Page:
Williamson said that Kohn does not accurately summarise the work of researchers on homework.
“The research by Mica Endsley on automaticity in pilot’s perception (training) and (the value of) practice time by Anders Ericcson show the value of homework,” Williamson wrote.
“If the student is unmotivated to learn rewarding him will not hurt his motivation and Carol Dweck, in her book Mindset, shows the important psychological role of praise and reward being complex,” he said.
K De Rosa, writing for D-Ed Reckoning, quoted research by Shiffrin and Schneider that showed the development of automaticity depended on high levels of practice.
“Don’t people practise when they pursue organized sport, learn to play a musical instrument or play games such as chess? Experts do a lot of practising to increase their skills and sustained practice ensures a student will automatize (sic) skills,” De Rosa wrote.
Ita Buttrose hosted the conference and asked teachers to re-think how best to motivate students. She provided another dimension by saying that the quality of leadership in a school had a big effect on outcomes children achieved.
“It will require visionary leadership and teachers need to question themselves and children too,” she said.
Karen Pedrick, deputy principal of South Thornlie Primary School, with teaching and administrative experience from Early Childhood to Year 12, agreed with Buttrose but found Kohn’s ideas provocative.
“Extrinsic rewards can support intrinsic ones and be beneficial if used in a timely way with judicious thought,” she said.
“I find it very successful when praising children for the values that they contribute to the class.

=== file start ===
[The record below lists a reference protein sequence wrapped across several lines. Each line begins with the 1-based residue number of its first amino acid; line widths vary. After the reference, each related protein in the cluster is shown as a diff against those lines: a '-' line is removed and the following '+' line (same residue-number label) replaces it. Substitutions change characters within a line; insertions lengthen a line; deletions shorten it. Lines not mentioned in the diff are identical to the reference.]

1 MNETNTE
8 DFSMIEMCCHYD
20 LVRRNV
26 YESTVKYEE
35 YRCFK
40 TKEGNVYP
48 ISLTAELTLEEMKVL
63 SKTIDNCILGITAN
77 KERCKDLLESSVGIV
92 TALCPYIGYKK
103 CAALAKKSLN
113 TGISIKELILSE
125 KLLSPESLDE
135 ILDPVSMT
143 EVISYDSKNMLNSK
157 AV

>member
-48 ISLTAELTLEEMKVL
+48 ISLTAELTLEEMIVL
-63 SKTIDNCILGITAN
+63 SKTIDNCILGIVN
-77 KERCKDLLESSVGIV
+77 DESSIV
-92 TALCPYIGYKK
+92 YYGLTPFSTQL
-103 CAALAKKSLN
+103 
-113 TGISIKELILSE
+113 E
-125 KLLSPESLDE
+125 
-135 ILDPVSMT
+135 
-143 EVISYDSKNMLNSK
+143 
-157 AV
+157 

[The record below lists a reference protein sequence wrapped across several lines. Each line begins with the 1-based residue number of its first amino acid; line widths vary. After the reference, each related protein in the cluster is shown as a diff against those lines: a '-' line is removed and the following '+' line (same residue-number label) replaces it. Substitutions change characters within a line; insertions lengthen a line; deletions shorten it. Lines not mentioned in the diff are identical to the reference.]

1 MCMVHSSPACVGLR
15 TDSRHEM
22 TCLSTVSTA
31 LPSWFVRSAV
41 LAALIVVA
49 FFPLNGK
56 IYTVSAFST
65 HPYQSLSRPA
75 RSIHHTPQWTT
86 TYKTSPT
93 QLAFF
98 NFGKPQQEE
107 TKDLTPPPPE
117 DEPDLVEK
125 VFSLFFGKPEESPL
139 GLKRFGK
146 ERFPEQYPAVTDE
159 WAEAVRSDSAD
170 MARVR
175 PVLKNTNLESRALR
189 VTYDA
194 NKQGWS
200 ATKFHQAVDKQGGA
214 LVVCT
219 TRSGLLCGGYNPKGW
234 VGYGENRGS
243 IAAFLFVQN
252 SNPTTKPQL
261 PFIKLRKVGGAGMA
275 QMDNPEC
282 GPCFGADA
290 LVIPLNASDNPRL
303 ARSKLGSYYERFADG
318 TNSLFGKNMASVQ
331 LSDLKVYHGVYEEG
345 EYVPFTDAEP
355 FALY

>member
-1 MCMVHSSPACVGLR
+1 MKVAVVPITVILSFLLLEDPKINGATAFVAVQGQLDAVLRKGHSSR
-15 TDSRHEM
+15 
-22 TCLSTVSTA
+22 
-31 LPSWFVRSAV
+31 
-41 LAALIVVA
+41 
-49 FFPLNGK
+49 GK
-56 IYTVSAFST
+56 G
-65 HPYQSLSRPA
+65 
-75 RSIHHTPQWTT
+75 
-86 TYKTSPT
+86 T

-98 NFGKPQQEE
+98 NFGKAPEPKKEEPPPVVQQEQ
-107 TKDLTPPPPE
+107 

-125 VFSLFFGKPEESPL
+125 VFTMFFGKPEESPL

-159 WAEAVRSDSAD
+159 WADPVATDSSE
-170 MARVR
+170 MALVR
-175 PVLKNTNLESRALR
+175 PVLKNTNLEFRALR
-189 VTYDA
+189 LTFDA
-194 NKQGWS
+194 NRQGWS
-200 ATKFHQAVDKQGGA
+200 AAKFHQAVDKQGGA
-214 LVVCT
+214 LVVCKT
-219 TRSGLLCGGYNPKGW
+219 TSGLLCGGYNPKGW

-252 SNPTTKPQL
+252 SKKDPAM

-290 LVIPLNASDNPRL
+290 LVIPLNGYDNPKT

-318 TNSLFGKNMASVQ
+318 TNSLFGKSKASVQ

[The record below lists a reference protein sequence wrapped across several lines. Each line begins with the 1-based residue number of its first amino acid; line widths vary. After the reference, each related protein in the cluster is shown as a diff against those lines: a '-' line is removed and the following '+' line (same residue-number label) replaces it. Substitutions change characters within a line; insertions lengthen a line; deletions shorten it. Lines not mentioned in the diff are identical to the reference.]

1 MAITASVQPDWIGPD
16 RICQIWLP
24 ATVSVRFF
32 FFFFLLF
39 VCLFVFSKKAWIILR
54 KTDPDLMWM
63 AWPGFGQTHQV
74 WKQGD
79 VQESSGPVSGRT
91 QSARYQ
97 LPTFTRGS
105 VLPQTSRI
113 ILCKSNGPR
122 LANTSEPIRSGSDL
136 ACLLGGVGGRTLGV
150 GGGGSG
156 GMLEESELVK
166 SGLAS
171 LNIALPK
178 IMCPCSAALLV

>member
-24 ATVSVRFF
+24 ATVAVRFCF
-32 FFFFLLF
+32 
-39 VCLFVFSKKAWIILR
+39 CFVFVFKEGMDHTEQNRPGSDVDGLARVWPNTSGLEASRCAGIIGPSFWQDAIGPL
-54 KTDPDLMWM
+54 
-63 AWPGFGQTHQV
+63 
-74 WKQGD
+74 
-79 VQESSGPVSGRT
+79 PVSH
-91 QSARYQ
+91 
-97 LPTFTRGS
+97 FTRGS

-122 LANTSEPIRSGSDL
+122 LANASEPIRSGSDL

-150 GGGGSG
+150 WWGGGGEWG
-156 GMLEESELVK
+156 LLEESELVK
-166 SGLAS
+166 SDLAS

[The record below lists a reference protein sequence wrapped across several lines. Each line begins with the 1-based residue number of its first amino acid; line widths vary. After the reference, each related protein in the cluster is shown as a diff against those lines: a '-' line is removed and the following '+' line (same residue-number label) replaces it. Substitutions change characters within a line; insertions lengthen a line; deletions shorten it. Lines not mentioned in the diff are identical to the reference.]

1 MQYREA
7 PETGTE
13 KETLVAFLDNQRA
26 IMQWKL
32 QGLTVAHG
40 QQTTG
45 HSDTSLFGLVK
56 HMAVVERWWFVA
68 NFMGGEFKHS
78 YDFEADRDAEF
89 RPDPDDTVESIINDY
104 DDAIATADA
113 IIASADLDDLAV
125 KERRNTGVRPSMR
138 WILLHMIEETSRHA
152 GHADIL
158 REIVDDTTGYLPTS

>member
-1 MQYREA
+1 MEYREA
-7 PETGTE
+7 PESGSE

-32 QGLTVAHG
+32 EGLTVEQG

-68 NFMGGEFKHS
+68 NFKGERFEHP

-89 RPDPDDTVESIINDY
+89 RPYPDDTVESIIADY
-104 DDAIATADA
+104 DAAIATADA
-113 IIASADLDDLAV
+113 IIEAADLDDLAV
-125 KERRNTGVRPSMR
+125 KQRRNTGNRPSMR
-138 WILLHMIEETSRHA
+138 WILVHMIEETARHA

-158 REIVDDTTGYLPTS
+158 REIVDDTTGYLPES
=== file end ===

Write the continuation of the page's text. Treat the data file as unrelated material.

“Naturally, the focus needs to be more on values contributed than the reward,” Pedrick said.
Pedrick believed that the benefit of rewards for non-academic children raised self-esteem and encouraged emotional intelligence and social skills.
Her experience and research showed that competition had several positive levels if it encouraged children to reflect on what they did best and respect the strengths that other people showed.
“Encouraging a child to engage is providing him or her with an opportunity to question what he or she is doing and provides an opportunity to reflect on new ideas and approaches,” Pedrick said.
She found that children were motivated and engaged with school better if the teacher and family supported each other making children part of the decision-making process.
She believed that Restorative Justice needed to be implemented capably with the community understanding the process and language used by the school.
“I developed a community-school partnership where parents knew the code of behaviour to be used at school and teachers modelled it in the community,” she said.
“Teachers need to know when to use Restorative Justice and if a child is agitated should wait until its emotions settle,” she said.
Pedrick responded to Kohn’s criticism that Restorative Justice did not work if bullies were uncooperative.
She said that schools could persevere by using a tiered approach involving other reasonable systems, along with Restorative Justice, to achieve the goals of self-discipline and self-control.